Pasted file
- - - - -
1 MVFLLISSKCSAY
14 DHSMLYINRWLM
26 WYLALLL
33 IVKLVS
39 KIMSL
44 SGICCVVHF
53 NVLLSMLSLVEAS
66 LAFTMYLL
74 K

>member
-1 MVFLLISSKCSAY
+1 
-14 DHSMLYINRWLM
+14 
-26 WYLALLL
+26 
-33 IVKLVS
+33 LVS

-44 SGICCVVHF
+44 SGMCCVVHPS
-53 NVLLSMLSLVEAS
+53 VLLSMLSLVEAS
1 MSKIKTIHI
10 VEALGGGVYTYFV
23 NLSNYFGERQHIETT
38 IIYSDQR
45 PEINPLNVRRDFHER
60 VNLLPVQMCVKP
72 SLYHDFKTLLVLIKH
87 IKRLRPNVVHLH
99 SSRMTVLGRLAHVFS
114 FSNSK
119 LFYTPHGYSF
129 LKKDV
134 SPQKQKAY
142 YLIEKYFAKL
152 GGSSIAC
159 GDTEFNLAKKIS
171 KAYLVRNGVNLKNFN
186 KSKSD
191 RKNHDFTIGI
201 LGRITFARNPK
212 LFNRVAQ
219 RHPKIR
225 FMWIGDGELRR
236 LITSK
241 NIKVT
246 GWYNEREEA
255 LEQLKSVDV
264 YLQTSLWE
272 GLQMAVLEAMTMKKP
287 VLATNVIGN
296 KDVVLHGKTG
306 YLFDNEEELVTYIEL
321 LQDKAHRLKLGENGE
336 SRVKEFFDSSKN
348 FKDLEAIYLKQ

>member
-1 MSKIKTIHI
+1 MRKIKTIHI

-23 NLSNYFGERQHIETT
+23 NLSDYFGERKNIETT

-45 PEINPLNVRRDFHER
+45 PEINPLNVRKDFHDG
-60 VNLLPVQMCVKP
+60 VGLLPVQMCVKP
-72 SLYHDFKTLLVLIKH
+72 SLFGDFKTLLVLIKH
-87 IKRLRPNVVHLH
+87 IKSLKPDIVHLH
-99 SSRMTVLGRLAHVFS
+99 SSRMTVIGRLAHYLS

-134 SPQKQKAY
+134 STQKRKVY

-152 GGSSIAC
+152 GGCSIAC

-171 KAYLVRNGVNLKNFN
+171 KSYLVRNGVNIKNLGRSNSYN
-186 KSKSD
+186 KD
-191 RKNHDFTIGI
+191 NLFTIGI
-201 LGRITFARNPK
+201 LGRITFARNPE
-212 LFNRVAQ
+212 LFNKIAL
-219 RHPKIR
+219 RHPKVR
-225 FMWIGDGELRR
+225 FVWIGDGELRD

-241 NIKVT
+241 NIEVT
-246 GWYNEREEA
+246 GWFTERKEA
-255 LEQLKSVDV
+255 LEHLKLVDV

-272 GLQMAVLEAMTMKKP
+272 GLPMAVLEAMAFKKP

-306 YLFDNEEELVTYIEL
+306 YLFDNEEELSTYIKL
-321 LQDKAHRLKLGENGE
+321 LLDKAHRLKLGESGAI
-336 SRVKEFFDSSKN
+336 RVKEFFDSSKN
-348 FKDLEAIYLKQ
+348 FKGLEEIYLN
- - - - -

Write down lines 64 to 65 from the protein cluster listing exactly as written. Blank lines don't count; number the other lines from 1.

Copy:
+45 PEINPLNVRKDFHDG
-60 VNLLPVQMCVKP